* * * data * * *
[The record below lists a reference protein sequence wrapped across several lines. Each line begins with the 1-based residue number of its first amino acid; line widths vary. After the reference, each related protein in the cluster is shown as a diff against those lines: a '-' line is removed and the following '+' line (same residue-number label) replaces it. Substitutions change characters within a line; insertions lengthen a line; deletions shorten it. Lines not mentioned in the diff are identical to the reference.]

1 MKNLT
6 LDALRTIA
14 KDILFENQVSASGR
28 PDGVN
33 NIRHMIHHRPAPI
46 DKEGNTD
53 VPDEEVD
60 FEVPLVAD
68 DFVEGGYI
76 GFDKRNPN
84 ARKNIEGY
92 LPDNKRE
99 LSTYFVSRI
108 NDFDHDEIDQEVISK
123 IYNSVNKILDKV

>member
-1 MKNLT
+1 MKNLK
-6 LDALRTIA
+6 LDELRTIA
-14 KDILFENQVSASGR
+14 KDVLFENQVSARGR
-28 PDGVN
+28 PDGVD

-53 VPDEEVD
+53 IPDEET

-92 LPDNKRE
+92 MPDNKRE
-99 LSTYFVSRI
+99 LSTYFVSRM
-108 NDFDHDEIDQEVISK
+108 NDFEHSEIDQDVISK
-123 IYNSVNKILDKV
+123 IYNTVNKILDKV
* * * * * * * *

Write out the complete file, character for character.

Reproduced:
[The record below lists a reference protein sequence wrapped across several lines. Each line begins with the 1-based residue number of its first amino acid; line widths vary. After the reference, each related protein in the cluster is shown as a diff against those lines: a '-' line is removed and the following '+' line (same residue-number label) replaces it. Substitutions change characters within a line; insertions lengthen a line; deletions shorten it. Lines not mentioned in the diff are identical to the reference.]

1 MKNLT
6 LDALRTIA
14 KDILFENQVSASGR
28 PDGVN
33 NIRHMIHHRPAPI
46 DKEGNTD
53 VPDEEVD
60 FEVPLVAD
68 DFVEGGYI
76 GFDKRNPN
84 ARKNIEGY
92 LPDNKRE
99 LSTYFVSRI
108 NDFDHDEIDQEVISK
123 IYNSVNKILDKV

>member
-1 MKNLT
+1 MKNLK
-6 LDALRTIA
+6 LDELRTIA
-14 KDILFENQVSASGR
+14 KDVLFENQVSARGR
-28 PDGVN
+28 PDGVD

-53 VPDEEVD
+53 IPDEET

-92 LPDNKRE
+92 MPDNKRE
-99 LSTYFVSRI
+99 LSTYFVSRM
-108 NDFDHDEIDQEVISK
+108 NDFEHSEIDQDVISK
-123 IYNSVNKILDKV
+123 IYNTVNKILDKV